Going beyond the logo – where does branding end?
Our panellists were all quick to point out that choosing a great name for your project is not the end of the branding process, it’s just the beginning.
“Brand thinking extends to every touch point of a project. Whether that’s an ad on Facebook or how the agent greets you when you walk into the display suite, if that message isn’t consistent or doesn’t make the buyer feel a certain way, it might not be a strong enough driver in a competitive market,” explains Lauren Kennedy, National Manager of Marketing Communications for Colliers International.
“That’s why it’s really important for the agency to be involved and to nurture that process, because if purchasers are looking at a high end product, they want to feel a certain emotion towards that product from start to finish.”
McCartney from REA also advocates taking a wider view of branding.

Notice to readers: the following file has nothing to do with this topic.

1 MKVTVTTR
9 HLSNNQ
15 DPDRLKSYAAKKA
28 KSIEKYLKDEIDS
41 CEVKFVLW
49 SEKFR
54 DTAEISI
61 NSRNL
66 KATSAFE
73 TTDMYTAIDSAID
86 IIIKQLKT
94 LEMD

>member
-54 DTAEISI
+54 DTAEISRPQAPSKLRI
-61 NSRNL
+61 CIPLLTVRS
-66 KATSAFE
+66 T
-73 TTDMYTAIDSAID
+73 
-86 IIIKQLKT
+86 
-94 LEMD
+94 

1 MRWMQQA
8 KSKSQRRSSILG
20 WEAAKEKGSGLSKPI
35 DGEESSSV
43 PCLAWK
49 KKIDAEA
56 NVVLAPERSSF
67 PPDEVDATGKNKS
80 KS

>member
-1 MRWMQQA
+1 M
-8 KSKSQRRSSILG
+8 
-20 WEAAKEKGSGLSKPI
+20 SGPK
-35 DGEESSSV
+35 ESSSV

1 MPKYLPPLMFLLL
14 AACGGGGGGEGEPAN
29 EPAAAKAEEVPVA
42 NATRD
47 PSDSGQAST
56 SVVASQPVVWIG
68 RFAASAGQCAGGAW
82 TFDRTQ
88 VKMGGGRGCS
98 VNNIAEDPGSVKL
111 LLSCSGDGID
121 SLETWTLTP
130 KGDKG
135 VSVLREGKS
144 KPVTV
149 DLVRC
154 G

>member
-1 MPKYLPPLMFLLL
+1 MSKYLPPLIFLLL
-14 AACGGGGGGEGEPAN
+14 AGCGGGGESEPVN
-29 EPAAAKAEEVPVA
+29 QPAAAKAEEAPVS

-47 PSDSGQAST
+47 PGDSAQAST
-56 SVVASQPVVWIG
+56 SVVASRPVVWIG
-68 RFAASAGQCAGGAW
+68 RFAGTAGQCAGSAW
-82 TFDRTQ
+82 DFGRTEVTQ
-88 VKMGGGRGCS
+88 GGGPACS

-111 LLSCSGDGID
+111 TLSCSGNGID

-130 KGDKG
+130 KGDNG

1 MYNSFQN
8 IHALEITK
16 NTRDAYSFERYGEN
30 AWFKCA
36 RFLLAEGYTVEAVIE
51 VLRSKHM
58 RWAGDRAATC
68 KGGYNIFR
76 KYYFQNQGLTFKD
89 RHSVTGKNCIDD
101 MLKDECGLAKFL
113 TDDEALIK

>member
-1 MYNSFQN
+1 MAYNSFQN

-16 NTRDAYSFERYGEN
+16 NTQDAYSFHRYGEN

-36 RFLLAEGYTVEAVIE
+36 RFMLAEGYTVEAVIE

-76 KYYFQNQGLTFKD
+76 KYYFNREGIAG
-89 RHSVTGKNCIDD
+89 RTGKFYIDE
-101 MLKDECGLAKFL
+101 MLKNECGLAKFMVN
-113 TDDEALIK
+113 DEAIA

“The experience side of brand is absolutely critical. You can do so much with marketing and advertising, but if a buyer walks into the display suite and doesn’t have an equally sophisticated experience as they had when watching the film or engaging with the on-line campaign, you’ve potentially lost them.”
Does everything need a strategy?
While brand strategy in general gets a big thumbs up from the panel, a few of our experts also see value in developing specific strategies for certain components of your branding.